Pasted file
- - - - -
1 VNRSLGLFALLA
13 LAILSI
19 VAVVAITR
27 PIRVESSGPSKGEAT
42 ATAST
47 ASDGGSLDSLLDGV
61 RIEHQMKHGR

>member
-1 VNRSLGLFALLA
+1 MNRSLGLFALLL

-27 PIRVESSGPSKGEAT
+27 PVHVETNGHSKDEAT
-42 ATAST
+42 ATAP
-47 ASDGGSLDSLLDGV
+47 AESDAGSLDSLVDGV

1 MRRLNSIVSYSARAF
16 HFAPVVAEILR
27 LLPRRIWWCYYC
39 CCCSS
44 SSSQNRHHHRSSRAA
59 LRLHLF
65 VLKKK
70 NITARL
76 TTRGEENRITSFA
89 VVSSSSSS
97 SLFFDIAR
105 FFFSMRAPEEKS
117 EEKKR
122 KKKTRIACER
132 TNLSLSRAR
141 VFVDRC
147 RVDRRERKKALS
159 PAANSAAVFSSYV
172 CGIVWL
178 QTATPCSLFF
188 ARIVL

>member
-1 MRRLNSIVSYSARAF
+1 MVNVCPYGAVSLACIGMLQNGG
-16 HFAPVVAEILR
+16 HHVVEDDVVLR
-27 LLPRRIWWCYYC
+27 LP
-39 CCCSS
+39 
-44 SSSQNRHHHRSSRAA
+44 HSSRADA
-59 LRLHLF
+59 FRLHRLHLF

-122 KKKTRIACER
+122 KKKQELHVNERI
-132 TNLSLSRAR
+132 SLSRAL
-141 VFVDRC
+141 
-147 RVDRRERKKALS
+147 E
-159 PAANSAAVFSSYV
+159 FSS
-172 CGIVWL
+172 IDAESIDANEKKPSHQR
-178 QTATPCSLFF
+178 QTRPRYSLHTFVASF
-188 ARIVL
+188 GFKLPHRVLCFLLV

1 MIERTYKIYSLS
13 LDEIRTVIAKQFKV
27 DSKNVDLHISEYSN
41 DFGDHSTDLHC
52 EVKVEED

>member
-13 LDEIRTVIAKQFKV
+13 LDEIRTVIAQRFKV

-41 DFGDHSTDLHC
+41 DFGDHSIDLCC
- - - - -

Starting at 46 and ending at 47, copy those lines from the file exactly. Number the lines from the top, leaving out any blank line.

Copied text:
+39 
-44 SSSQNRHHHRSSRAA